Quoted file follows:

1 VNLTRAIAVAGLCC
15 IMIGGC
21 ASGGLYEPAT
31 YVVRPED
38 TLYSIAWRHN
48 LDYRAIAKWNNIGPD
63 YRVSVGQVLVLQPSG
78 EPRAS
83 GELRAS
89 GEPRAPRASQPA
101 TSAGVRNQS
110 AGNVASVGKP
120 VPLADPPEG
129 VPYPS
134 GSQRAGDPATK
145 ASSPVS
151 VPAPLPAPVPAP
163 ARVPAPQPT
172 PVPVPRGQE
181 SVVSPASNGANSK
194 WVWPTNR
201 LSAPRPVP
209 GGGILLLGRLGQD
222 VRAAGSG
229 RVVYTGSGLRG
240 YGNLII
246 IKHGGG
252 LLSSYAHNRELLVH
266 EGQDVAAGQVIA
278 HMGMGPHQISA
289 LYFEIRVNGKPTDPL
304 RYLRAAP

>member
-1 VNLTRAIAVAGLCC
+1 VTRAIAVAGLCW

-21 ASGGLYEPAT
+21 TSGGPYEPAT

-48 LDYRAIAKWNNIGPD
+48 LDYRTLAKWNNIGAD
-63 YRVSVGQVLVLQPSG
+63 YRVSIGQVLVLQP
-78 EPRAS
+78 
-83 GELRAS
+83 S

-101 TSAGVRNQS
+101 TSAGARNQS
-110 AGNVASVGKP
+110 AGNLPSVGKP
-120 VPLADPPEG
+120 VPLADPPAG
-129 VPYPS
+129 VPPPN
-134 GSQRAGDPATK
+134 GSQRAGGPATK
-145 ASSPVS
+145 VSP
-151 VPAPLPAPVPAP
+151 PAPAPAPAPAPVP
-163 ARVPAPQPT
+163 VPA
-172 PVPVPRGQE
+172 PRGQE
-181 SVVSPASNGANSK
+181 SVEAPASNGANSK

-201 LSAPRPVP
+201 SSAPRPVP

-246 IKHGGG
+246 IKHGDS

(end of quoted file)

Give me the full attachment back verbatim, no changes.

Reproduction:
1 VNLTRAIAVAGLCC
15 IMIGGC
21 ASGGLYEPAT
31 YVVRPED
38 TLYSIAWRHN
48 LDYRAIAKWNNIGPD
63 YRVSVGQVLVLQPSG
78 EPRAS
83 GELRAS
89 GEPRAPRASQPA
101 TSAGVRNQS
110 AGNVASVGKP
120 VPLADPPEG
129 VPYPS
134 GSQRAGDPATK
145 ASSPVS
151 VPAPLPAPVPAP
163 ARVPAPQPT
172 PVPVPRGQE
181 SVVSPASNGANSK
194 WVWPTNR
201 LSAPRPVP
209 GGGILLLGRLGQD
222 VRAAGSG
229 RVVYTGSGLRG
240 YGNLII
246 IKHGGG
252 LLSSYAHNRELLVH
266 EGQDVAAGQVIA
278 HMGMGPHQISA
289 LYFEIRVNGKPTDPL
304 RYLRAAP

>member
-1 VNLTRAIAVAGLCC
+1 VTRAIAVAGLCW

-21 ASGGLYEPAT
+21 TSGGPYEPAT

-48 LDYRAIAKWNNIGPD
+48 LDYRTLAKWNNIGAD
-63 YRVSVGQVLVLQPSG
+63 YRVSIGQVLVLQP
-78 EPRAS
+78 
-83 GELRAS
+83 S

-101 TSAGVRNQS
+101 TSAGARNQS
-110 AGNVASVGKP
+110 AGNLPSVGKP
-120 VPLADPPEG
+120 VPLADPPAG
-129 VPYPS
+129 VPPPN
-134 GSQRAGDPATK
+134 GSQRAGGPATK
-145 ASSPVS
+145 VSP
-151 VPAPLPAPVPAP
+151 PAPAPAPAPAPVP
-163 ARVPAPQPT
+163 VPA
-172 PVPVPRGQE
+172 PRGQE
-181 SVVSPASNGANSK
+181 SVEAPASNGANSK

-201 LSAPRPVP
+201 SSAPRPVP

-246 IKHGGG
+246 IKHGDS